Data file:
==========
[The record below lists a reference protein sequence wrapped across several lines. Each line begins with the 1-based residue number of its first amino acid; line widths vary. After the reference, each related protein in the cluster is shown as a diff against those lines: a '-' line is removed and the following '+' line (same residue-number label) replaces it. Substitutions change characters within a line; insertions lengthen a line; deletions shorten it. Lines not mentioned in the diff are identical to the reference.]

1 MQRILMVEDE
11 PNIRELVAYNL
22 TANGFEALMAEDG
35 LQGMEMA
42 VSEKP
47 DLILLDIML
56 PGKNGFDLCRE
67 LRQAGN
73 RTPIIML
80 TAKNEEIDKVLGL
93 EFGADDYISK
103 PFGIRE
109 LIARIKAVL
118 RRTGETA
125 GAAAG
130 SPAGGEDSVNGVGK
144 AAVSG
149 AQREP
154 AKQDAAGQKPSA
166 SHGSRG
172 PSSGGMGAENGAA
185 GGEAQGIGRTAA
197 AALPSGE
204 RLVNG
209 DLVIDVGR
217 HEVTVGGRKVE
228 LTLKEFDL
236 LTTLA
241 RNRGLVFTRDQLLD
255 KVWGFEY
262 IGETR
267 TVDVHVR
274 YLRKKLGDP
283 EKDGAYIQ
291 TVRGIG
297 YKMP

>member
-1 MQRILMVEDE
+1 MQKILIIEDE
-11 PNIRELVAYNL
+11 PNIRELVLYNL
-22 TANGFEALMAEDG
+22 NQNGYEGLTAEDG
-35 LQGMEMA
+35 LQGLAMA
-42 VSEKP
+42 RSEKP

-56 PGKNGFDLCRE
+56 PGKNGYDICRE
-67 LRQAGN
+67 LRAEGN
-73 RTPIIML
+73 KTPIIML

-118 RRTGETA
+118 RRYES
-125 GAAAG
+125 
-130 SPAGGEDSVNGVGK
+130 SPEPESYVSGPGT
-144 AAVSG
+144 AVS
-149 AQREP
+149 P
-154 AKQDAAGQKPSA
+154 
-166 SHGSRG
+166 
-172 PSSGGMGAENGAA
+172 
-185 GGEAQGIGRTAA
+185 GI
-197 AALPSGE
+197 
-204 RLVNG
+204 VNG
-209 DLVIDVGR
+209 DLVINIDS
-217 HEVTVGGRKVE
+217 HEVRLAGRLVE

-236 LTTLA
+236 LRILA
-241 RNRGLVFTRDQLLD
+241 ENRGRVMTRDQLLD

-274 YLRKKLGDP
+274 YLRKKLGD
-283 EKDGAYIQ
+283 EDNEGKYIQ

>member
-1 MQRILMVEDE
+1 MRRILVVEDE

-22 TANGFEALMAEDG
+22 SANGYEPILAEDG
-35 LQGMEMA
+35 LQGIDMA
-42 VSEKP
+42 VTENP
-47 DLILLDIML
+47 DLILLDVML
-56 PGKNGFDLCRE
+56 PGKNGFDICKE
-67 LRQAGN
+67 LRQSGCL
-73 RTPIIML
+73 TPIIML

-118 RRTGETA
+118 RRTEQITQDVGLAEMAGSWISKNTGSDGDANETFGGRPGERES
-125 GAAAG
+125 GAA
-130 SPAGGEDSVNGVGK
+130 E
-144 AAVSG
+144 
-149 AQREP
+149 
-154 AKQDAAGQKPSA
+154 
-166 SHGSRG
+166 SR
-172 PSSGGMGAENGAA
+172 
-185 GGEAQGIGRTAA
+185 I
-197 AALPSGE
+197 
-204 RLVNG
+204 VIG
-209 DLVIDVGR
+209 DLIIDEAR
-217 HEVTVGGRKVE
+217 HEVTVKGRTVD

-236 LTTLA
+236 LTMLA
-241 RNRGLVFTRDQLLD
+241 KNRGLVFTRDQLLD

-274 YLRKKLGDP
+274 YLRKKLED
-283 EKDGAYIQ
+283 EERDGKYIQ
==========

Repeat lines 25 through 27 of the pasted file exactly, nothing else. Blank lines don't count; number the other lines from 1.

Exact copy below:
204 RLVNG
209 DLVIDVGR
217 HEVTVGGRKVE